Nashville man Anthony Quinn Warner is the person of interest investigators have linked with the Christmas day explosion in downtown Nashville, police chief John Drake confirmed Sunday.
Warner, 63, is a longtime Nashvillian who held several IT jobs throughout his life. Federal authorities are scouring the city for evidence on Warner.
Public records show he had extensive experience with electronics and alarm systems. He recently worked as an independent computer technician with the real estate firm Fridrich & Clark.
Federal agents searched his Antioch home and the Fridrich & Clark real estate office in Nashville Saturday. Google Street View images of Warner’s home show a white RV parked behind a wooden fence on the property.
A similar RV was at the center of the Friday morning blast on Second Avenue in downtown Nashville. His neighbors reported seeing the RV at the home for years.
Police said the explosion came from the RV soon after a speaker system broadcast an urgent warning to evacuate the area. Authorities have not identified whose human tissue was found Friday at the blast site, Darrell DeBusk, a public affairs office for the FBI, said Sunday afternoon. He could not provide a time estimate on when the results would be available.
“It depends on the lab and the evidence,” DeBusk told The Tennessean. “This case is receiving priority.”
Police in the area moments before the blast said the speakers also played the wistful 1964 song “Downtown” by Petula Clark. The lyric, about going to the city to seek refuge from sadness, echoed down Second Avenue just before the blast: “The lights are much brighter there.”
Neighbor: Warner never talked politics; kept to himself and cared for his animals
Steve Schmoldt and his wife have lived next to Warner for more than two decades. When Schmoldt’s wife moved into the house in 1995, Warner was already living next door.
Schmoldt described his longtime neighbor as friendly, someone with whom he would make brief small talk before parting ways.
He described Warner as “kind of low key to the point of, I don’t know, I guess some people would say he’s a little odd.”
“You never saw anyone come and go,” Schmoldt said of Warner’s home. “Never saw him go anywhere. As far as we knew, he was kind of a computer geek that worked at home.”
Warner had placed lights and security cameras outside his house.
Warner would do a lot of work in his yard, a tall antenna is placed prominently on the side of the house, Schmoldt said. Warner built the fence around his yard himself, the neighbor recalled.
The neighbors never talked about politics or religion. Warner never gave any indication of any closely held ideology.
“I can tell you as far as politics, he never had any yard signs or flags in his window or anything like that. If he did have any political beliefs he kept, that was something he kept to himself.
Schmoldt said while the RV had been parked outside the home for years, a couple weeks ago, Warner built a gate in the fence and drove the RV into his yard.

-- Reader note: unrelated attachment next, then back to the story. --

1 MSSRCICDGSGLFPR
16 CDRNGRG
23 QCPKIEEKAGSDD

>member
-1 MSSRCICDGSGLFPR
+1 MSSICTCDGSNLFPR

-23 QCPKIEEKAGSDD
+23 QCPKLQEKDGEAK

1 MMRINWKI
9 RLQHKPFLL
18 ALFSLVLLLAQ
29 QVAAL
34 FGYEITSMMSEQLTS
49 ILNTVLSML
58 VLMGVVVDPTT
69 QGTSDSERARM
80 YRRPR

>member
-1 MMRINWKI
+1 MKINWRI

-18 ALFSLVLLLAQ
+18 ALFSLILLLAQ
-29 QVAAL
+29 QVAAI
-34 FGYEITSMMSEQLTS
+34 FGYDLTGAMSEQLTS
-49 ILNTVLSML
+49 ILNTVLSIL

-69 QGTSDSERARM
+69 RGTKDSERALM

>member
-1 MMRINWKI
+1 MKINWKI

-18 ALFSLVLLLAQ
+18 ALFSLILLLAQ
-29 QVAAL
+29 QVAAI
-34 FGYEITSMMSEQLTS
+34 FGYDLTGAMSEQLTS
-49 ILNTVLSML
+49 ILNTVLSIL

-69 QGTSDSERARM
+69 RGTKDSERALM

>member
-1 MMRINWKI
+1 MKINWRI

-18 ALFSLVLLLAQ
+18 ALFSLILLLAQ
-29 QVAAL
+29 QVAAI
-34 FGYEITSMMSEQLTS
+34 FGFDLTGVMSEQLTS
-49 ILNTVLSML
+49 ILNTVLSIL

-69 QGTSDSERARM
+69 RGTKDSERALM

“To be honest, we didn’t really pay any attention it was gone until the FBI and ATF showed up,” Schmoldt said.
He and his wife watched the news Christmas morning as information began to unfold about the Second Avenue bombing. They saw the photos police released of the RV in question. That night, they noticed some cars driving up and down their street.
It didn’t begin to click that their neighbor may have been connected until Saturday, when they looked outside to see a large group of law enforcement outside Warner’s home.
“Holy cow, there’s a SWAT team out there,” Schmoldt recalled his wife saying as she looked out the front door mid-morning Saturday.
When Schmoldt learned that whoever was in the RV appeared to have tried to avoid casualties, his mind went to Warner’s devotion to his animals for so many years.
Warner had dogs over the years, first two small Shelties and then a larger dog that he adopted, though the pets have since died. Schmoldt said Warner “took really good care of his dogs,” even building a wheelchair ramp for them when they got older so the animals didn’t have to use stairs to get inside the house.
“If it was him, he didn’t want anybody hurt,” Schmoldt said. “But if that’s the case, what other message is there? If indeed it was him, I just, I don’t know. They have to figure out some kind of motive.”
Warner owned electronics and alarm company
State business records show Anthony Warner registered the company Custom Alarms & Electronics, which specialized in producing burglar alarms. The company had an alarm license from November 1993 through November 1998.
Court records show Warner was enmeshed in a family dispute when he transferred ownership of a second family home on Bakertown Road to himself about one month before his brother died in 2018.
His mother filed a petition in February 2019 asking a judge to overturn the real estate transfer, arguing that Warner, who was his brother’s power of attorney, acted in self-interest with the property transfer since it resulted in personal financial gain.
The case was dismissed in October 2019 at the mother’s request after the property was deeded back to her. The mother’s attorney in the matter, Yancy Belcher, said the family had asked him not to speak to the media.
Last month, court records show a quitclaim deed transfer of Warner’s Bakertown Road residence from Warner to an individual with a Los Angeles address on Nov. 25 for $0.
The Warner family has been in Nashville for decades — at least since 1961, according to newspaper archives. Anthony Warner, who went by the name Tony, was pictured in the Antioch High School during his sophomore and junior years in 1973 and 1974.
Cassandra Stephenson contributed.
Reach Adam Tamburin at 615-726-5986 and firstname.lastname@example.org. Follow him on Twitter @tamburintweets.